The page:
Another Peplum Top, Another Gingham Piece





white cords, j. crew (similar) | shoes | hat, chi o creations ;)

Concluding my trio of gingham garments--that's what happens when you buy five yards!--I made a peplum top out of Simplicity 1353, view A, a Leanne Marshall sundress pattern. I have always loved the colors the sample is in, but I generally don't do sweetheart necklines. The pattern did seem perfect for the fabric I had left though! I left off the skirt and instead made a gathered peplum.

This is a straight size 10. If I make it again, I'll make an eight, and I'll move the straps out from center on the front slightly. I changed the strap construction slightly, leaving the back of the straps free and serging the ends so that I could change the length as needed. Then you can just hand sew them in with a few stitches. I see this in ready to wear often.

Check out my label! Nominette sent them over (thank you, Nominette!!) and they are so lovely--I've been sewing them into my clothes and it really makes me feel like I have something to live up to, like, is this worth putting my name on? These are the 25 mm custom logo label, white with gold thread. They look so professional and the gold is so luxe!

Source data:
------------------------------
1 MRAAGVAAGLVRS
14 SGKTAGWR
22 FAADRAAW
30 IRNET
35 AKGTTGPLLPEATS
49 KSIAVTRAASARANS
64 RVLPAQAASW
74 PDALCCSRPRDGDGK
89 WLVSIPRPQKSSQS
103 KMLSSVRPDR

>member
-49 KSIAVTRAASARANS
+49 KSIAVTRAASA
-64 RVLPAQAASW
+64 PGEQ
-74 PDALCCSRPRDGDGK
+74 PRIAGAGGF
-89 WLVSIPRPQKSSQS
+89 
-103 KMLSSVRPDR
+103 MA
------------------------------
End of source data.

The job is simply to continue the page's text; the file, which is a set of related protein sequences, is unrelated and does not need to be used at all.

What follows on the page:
I did leave off the trim along the top of the neckline. I prepared it and even pinned it on, ready to sew, but at the last minute I decided to leave it off--it seemed a bit bulky and I want to be able to layer this top. I'll probably almost always wear a thin cardigan over it.

If you were curious about the construction of that trim (I was!) it is two layers of fabric turned in a tube, pressed in half lengthwise, and top stitched along the very top of the bodice. Nothing fancy, definitely replicable on your favorite bodice pattern! I think you could do the same thing for a slightly hacky version of Gertie's significantly more complex Butterick 6019.

Do y'all have a suggestion for sewing hook and eyes at the top of zips? I feel like mine all look weird and lumpy, not invisible at all. Any tips?

One thing I enjoy about sewing matching separates is an endless opportunity for pairing them together. It's like those math problems where Allie has three tops, three pairs of shorts, and three pairs of socks--how many unique outfits can she wear? Oh wait--did I just describe the weirdest Capsule Wardrobe ever?

Do you ever make more than one garment out of the same fabric? Sometimes I feel like it could look a little weird to be wearing the same fabric all the time, even if it's different pieces--I think I'll stick to a max of one blue gingham outfit per week...

xoxo,
allie



ps: how much gingham is too much gingham?

allie J.

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14 comments:

  1. Ugh, I have the same zip problems. I think I'm just going to try and use a lapped regular zipper when I can, they turn out so much nicer. Maybe a thread chain and button would work better for this top?

    This top is so cute though!

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    1. I love a nice lapped zip, they aren't any harder than a centered zip and they turn out so nicely!